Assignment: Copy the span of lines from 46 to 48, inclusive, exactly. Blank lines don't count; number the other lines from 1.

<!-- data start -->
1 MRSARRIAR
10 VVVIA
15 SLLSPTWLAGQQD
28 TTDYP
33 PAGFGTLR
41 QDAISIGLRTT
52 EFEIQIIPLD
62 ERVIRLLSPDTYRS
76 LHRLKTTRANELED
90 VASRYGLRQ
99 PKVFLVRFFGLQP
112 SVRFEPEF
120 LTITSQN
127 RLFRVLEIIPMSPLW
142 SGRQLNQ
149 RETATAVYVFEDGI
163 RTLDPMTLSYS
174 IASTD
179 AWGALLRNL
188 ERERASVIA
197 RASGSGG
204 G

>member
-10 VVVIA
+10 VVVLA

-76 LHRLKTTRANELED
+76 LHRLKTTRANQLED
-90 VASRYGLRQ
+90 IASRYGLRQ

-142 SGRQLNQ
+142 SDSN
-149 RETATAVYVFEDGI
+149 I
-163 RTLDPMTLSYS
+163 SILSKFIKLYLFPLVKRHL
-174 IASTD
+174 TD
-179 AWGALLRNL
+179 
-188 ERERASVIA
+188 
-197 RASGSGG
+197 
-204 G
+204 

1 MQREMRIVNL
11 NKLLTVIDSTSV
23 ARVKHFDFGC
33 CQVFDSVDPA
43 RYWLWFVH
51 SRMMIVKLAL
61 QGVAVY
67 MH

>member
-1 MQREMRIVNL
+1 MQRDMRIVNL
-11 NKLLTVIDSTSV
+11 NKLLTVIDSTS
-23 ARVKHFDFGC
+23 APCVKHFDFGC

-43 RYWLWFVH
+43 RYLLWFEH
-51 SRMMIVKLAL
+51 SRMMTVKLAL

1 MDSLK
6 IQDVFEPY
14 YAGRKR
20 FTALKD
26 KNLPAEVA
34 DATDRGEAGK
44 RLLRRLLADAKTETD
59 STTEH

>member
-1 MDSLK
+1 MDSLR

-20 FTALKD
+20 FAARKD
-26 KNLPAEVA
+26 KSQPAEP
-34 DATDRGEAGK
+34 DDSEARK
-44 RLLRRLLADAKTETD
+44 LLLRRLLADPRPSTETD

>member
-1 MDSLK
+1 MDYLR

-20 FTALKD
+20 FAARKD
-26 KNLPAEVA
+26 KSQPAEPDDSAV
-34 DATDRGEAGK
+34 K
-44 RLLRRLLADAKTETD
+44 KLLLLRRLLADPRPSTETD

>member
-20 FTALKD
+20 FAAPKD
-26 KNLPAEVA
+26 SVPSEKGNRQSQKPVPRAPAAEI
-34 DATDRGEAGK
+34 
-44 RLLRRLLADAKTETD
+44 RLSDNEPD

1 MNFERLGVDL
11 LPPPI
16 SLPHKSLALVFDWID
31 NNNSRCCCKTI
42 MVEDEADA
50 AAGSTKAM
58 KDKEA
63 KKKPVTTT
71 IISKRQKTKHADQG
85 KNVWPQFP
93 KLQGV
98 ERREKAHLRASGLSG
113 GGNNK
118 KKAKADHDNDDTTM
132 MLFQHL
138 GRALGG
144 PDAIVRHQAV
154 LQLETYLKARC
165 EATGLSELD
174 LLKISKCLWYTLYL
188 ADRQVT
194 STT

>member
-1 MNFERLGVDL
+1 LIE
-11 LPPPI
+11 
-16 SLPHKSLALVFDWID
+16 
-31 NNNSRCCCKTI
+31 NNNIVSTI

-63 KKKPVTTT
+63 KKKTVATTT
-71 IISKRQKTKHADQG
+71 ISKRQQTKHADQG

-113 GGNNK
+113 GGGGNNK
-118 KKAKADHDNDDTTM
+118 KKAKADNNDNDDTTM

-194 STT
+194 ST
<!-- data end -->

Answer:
1 MQREMRIVNL
11 NKLLTVIDSTSV
23 ARVKHFDFGC